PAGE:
MANATEE — The principals of Southeast High, Palmetto High and Buffalo Creek Middle School will not have their contracts renewed because they didn’t meet expectations, Superintendent Tim McGonegal said Monday.
“It wasn’t that they weren’t working hard, but being a principal is a tough job ... We felt that it’s time for a change at these three schools,” McGonegal said.
The principals — Mike Horne at Southeast, Debbie Valcarcel at Palmetto and Scott Cooper at Buffalo Creek — will complete the school year but won’t be returning to the same position next year, McGonegal said. They can apply for other positions in the district, however.
“Two out of the three would like to apply for other positions in the district,” McGonegal said, but he declined to elaborate.
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The district will be searching for new principals, and candidates will be vetted in a process that includes the schools’ advisory councils and staff.
“What we will do now is a nationwide search,” he said. “We’ll have our own candidates, and candidates from outside.”
Horne has been employed by the Manatee County school district for 32 years and has been Southeast High’s principal for about 10 years.
In the past few years, Horne had been struggling with a shrinking and diverse school population and a sliding Florida Comprehensive Assessment Test grade. Last year, the school’s grade dropped from a C to a D.
“He works hard for the best of the school, the students and the teachers,” said Lee Ann Hoffman, a longtime Southeast High teacher. “The problems Southeast has now are redistricting and choice. Mike has fought hard to try and deal with these issues.”
Hoffman said she is saddened and does not know why the district is letting Horne go.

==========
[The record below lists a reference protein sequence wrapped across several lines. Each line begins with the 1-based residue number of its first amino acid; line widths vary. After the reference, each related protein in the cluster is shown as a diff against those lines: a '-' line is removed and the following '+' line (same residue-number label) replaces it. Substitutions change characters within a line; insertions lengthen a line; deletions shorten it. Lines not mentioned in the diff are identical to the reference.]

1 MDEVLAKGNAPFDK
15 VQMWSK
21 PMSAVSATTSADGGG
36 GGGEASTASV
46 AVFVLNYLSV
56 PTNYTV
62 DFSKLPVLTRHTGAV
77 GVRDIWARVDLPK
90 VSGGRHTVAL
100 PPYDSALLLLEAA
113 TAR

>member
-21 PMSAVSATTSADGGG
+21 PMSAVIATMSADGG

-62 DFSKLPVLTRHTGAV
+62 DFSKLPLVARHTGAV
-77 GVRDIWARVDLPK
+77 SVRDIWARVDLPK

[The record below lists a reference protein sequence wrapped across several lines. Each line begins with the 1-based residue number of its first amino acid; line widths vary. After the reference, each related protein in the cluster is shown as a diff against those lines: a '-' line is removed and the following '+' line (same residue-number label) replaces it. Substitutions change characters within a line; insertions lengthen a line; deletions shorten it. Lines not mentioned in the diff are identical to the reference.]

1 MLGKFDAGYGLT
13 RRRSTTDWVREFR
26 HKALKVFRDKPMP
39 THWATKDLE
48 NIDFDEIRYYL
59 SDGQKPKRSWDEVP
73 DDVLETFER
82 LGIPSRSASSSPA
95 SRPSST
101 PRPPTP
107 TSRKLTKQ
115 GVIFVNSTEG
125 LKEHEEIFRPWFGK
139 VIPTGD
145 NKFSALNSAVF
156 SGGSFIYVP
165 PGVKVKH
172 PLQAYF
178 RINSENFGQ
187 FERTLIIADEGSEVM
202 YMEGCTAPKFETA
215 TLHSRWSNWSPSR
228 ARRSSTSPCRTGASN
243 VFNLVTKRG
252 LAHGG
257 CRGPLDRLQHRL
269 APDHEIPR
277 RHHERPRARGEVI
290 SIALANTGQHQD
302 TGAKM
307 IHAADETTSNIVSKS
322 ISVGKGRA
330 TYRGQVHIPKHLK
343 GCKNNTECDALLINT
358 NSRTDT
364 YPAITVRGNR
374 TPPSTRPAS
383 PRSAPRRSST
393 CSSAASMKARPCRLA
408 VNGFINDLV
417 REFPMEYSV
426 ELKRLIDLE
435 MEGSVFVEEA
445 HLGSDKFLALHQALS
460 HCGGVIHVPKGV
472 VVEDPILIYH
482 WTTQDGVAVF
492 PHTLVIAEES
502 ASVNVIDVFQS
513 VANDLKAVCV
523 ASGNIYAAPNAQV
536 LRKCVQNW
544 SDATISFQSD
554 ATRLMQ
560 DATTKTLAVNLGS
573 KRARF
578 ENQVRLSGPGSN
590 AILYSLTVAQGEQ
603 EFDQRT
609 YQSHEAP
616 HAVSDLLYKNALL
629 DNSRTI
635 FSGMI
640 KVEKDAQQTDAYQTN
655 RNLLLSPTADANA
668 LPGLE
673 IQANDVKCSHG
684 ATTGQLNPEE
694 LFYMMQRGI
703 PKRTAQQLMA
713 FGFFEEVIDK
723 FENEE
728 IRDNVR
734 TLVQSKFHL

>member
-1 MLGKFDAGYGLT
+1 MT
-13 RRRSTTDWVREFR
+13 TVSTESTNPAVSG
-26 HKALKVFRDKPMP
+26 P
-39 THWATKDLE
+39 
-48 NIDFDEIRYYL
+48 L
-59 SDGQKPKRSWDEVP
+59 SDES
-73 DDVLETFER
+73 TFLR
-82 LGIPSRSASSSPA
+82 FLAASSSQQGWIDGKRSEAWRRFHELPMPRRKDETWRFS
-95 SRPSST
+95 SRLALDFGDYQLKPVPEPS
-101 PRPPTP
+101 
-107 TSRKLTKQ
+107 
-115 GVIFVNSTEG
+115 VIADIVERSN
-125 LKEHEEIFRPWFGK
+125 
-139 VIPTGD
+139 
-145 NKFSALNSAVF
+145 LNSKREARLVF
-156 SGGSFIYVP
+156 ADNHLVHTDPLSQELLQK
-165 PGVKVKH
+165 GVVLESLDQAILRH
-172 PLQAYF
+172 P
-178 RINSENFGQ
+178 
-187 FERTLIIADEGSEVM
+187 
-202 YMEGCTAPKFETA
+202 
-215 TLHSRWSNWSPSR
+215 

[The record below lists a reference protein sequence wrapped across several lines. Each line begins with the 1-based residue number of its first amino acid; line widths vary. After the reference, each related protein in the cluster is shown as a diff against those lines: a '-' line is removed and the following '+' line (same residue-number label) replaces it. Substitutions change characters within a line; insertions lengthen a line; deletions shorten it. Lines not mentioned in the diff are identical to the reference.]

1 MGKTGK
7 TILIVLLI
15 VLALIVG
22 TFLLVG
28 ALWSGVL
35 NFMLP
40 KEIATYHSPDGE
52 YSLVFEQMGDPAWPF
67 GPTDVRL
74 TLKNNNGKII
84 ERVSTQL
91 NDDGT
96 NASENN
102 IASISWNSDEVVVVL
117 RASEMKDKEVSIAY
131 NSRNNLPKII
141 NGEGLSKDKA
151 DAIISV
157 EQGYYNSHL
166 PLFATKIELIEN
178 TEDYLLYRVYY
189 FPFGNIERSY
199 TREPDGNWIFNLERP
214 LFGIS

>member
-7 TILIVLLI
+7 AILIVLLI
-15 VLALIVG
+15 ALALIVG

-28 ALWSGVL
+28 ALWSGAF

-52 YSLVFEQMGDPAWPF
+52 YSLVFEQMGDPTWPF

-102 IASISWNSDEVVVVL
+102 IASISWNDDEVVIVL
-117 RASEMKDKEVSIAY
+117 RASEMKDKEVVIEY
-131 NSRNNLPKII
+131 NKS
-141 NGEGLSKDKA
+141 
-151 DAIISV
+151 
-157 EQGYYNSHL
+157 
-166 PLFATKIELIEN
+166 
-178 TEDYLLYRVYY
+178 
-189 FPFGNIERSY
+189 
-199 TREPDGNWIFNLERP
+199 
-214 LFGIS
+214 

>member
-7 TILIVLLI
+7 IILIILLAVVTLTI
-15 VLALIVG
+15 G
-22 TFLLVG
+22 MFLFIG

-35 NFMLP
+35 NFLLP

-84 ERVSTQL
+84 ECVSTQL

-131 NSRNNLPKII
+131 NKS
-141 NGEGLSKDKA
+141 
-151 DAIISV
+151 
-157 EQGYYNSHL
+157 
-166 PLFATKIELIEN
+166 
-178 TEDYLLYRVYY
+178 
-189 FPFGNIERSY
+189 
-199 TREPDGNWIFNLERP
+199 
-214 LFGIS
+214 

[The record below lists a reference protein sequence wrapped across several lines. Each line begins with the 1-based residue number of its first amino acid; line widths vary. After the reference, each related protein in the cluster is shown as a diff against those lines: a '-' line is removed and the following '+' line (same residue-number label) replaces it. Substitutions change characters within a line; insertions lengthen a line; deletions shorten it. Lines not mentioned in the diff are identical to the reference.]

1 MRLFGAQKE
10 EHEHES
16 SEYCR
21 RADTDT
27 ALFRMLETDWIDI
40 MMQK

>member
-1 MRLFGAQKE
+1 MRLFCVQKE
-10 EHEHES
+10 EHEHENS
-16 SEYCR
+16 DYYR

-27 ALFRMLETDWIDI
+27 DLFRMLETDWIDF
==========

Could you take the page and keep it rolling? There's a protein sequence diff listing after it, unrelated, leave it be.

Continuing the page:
“I really don’t know what they are doing,” she said. “There are going to be a lot of people upset.”
Horne declined comment.
“I have been instructed to not discuss this matter,” he told the Bradenton Herald when reached at home.
Valcarcel has been in the district 19 years and took over Palmetto High four years ago. Cooper, who has worked in the district for seven years, was appointed Buffalo Creek’s principal when the school opened three years ago. The school was graded a C last year. The Herald could not reach Valcarcel and Cooper for comment.
Like Southeast, Palmetto High has been battling low grades — the school was graded a D in the past four years — and a challenging student population.
The news about their principal came as a surprise to some parents and teachers.
Becky Dakin, whose children attend both Palmetto High and Buffalo Creek Middle, said she had heard during the last year that Valcarcel may be leaving. But she was unaware that Cooper would be let go.
There has been no improvement of Palmetto High’s school grade in the past four years and that is not acceptable, Dakin said.
“Just like in business, the buck stops at the top, and in this case it’s Debbie Valcarcel,” she said.
Dakin said the biggest problem she saw at Buffalo Creek is accessibility to the principal.
“The last time I tried to call him, I was screened out,” she said.
Harry Kinnan, a long-time school board member, said he was aware of the superintendent’s decision.
The hirings and firings of employees are under the superintendent’s purview, he said.
“I hope we don’t lose any more principals than this, that’s 33 percent of our high school principals,” he said. “I worry about the traditional high schools at this time. We can’t afford too much turnover in one year.”
Dakin echoed the sentiment.
“I am concerned more than anything,” she said. “What really matters is the teachers, and when the principal is going out, what are the teachers going to deal with?”